Let’s talk about Julio, the macaque, again. He had a strong habit. When the professor took away his reward or reduced the sugar content in his juice, he would become angry or depressed. He was hard to distract even when he was given the opportunity to go out of the experiment area and socialize with others because he was busy having an urge for what had been taken away. He continued to stay near his computer monitor which had given him the visual cue, continued to press the lever that had previously given him his reward, craving his reward.
Other macaques who had gone through the same sequence of creating the habit but who did not reinforce it over and over again through a long period of time were easily distracted and broke the habit immediately. When given the chance to go out and socialize, they were just as happy to do that as to push a lever and get juice.
CONCLUSION: HABIT CHANGE
The only way to make a change is to do it consciously. According to Duhigg’s Change A Habit chart, when we feel the cue, we need to choose a different reward. That’s why deprivation is so hard. That’s replacing something with nothing. That doesn’t usually do it. Replacing what we used to do with something new like reaching out, talking, dancing, doing martial arts, meditation, running, swimming, eating salad, drinking water, just might do it. We are so different, but we are so much the same.
Knowing that all our excuses are not the real reason we crave shouldn’t matter. Our experiences, wrapped up in these excuses, certainly have an impact on the habits we have formed. If we are too sad to go to school, we never get to college because we don’t have a high school diploma. If we were not taught about nutrition, we probably have hugely unhealthy habits. This lack of food education does not create the craving, itself, but because of the lack of education, we may have created certain pathways in eating habits we may need to change.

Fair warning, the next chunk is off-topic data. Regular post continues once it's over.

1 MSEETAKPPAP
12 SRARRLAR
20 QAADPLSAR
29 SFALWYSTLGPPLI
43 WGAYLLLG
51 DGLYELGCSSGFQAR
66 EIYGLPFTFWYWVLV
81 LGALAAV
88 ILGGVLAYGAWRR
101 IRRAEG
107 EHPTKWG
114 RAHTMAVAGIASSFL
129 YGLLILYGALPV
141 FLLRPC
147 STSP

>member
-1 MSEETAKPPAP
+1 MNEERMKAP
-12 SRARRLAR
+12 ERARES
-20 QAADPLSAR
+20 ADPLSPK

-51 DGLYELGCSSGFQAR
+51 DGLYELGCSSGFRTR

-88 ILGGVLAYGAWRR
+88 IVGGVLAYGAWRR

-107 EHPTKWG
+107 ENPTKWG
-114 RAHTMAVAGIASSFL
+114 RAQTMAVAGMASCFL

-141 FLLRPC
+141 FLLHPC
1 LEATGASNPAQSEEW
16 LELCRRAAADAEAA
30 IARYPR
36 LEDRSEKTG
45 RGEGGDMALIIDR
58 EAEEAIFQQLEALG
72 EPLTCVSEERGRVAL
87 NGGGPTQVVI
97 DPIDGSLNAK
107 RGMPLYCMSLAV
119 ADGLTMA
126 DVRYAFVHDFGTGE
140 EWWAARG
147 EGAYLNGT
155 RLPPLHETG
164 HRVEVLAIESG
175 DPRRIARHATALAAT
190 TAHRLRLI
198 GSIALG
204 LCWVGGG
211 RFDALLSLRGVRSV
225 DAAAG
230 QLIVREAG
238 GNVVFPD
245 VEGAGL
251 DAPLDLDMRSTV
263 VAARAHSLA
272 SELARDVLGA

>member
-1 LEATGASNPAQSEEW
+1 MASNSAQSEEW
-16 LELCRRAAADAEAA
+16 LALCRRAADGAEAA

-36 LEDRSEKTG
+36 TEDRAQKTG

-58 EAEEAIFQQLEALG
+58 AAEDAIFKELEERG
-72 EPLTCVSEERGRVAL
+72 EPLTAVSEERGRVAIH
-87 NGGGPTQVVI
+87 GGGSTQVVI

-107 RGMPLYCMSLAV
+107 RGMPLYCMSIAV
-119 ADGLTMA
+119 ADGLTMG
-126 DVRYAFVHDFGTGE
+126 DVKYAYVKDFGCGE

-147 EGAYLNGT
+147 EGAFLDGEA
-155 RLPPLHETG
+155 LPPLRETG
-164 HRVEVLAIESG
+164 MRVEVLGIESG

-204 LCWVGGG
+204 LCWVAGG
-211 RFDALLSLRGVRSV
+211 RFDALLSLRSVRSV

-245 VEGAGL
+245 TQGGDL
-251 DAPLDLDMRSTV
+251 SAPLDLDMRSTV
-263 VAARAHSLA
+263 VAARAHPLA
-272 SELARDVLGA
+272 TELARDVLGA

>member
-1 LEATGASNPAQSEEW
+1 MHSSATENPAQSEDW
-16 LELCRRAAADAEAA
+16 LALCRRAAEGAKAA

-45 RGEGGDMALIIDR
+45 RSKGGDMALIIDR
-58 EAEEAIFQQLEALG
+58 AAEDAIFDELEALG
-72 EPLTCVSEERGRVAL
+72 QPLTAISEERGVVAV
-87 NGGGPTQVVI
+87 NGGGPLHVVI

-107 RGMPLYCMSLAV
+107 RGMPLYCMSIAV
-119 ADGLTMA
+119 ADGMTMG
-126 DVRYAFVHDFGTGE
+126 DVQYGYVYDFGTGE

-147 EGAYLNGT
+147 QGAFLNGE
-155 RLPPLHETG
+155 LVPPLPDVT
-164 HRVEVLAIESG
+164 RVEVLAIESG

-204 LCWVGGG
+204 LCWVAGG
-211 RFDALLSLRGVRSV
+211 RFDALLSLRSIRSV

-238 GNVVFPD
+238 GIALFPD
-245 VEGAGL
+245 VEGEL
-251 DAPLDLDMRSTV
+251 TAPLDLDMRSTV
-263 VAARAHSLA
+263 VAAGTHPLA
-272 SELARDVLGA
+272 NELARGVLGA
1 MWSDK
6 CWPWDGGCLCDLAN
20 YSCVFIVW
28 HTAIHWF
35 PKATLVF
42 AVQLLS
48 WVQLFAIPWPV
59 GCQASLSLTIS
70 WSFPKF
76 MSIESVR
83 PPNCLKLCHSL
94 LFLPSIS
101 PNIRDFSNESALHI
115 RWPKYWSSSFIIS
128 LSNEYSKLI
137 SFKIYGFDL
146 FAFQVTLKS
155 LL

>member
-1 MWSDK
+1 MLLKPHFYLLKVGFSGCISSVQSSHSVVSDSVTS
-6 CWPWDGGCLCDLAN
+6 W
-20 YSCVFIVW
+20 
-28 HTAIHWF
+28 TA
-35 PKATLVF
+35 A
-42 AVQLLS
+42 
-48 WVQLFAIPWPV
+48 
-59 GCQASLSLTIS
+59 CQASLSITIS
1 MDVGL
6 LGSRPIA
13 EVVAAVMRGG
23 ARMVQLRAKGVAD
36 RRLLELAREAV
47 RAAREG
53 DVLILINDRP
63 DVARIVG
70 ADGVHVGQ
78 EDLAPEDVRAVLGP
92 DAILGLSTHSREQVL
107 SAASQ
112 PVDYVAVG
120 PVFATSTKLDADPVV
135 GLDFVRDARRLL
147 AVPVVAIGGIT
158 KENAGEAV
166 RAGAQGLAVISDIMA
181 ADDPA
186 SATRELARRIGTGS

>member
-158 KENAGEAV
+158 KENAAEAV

There’s no way around it. No matter why we have a habit, if it’s time to change it, DO IT NOW. The sooner we start, the sooner we change.
If you just want to talk about it, we can help at WarriorsofWeight Consulting. We are ready, willing, experienced. Are you?
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DIANE GOLD, AUTHOR
Diane Gold, Founder of Warriors of Weight, Moms For Healthy Daughters, is a mentor in tai chi, kung fu and meditation, a music, fitness and stress expert and a dedicated mom.
The more she reads and talks to people, the more she sees how much we are the same. Diane says,
“Today is the day we can change one habit. It won’t happen overnight, and it will take conscious effort. It doesn’t have to be difficult. It just has to be consistent. Easy and consistent. That’s it. Pick a habit, and plan a new move in advance. That way, the next time that physical trigger (the cue) starts the habit cycle, we can instantly start forming our new habit.”